“I’m a commercial filmmaker. I’m a patriot. I hide in trees.”
—Harmony Korine on The Late Show
with David Letterman, 1997
The enfant terrible of American independent cinema is back and here to prove correct at least the first part of the statement above, one that would have to be considered hitherto a fairly empty performative utterance given the aesthetically radical nature of earlier films like Gummo and Julien Donkey-Boy. Coming amid the height of his late, ’90s fame, Korine’s statement at the time was part and parcel of the elaborate public persona that he was constructing through a series of interviews and, most memorably, three virtuosic appearances on Letterman (all available on YouTube). Long before Joaquin Phoenix notoriously used The Late Show as one element in a multi-media art project exploring the vicissitudes of celebrity (resulting in the unavailing I’m Still Here), Korine proved a worthy foil to the talk show form itself. Combining old vaudeville jokes and non sequiturs with detailed descriptions of prospective projects, such as a biopic about Eddie Gaedel—the only little person to ever have an at bat in a major league baseball game—to be played by Tom Cruise on his knees (unfortunately never realized), Korine provoked some of Letterman’s sharpest retorts in recent memory: “This is why they invented childproof caps.” Along with these attempts at late-night Dada, Korine further elevated his notoriety with a romantic relationship with his then muse, Chloë Sevigny, once described in the New Yorker as one of the “coolest girls in the world” by that great scribe of Wall Street-era yuppie hedonism, Jay McInerney. But today, more than a decade removed from the fawning hype of the downtown fashion press of the 1990s, and after a number of drug-addled years down and out in Paris, his films can now be considered on their own terms. The new work, Spring Breakers, allows us to reconsider Korine’s claim back in 1997: What is a “commercial” Harmony Korine film? What would it look like? What would it sound like?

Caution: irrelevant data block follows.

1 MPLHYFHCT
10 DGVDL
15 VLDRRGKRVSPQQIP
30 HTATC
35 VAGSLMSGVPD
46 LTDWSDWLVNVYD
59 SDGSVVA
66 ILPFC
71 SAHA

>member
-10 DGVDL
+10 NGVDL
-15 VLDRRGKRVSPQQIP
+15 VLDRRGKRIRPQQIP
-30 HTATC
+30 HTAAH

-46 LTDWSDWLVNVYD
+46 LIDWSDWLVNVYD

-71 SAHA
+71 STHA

Korine’s pretensions toward the commercial viability of Spring Breakers are most obvious in his bold (some would say stunt) casting of the force-of-creative nature that is James Franco as the corn-rowed drug dealer Alien, along with two former Disney Channel starlets, Selena Gomez (of The Wizards of Waverly Place fame) and Vanessa Hudgens (the High School Musical series) as the titular breakers. The girls are joined by the lesser-known quantities of Ashley Benson and Rachel Korine, Harmony’s wife. The plot, such as it is, revolves around the girls’ desire to escape their monotonous lives at college and abscond to the “Redneck Riviera,” a portion of Florida’s gulf coast that hosts the annual debauchery of spring break. The girls need some cash for the trip so they rob a roadside restaurant, take a booze bus to St. Petersburg, party poolside, get busted for drugs in their hotel room, are bailed out by Alien, and eventually fall into his criminal underworld and go to war with a rival dealer played with palpable authenticity by the Atlanta rapper Gucci Mane.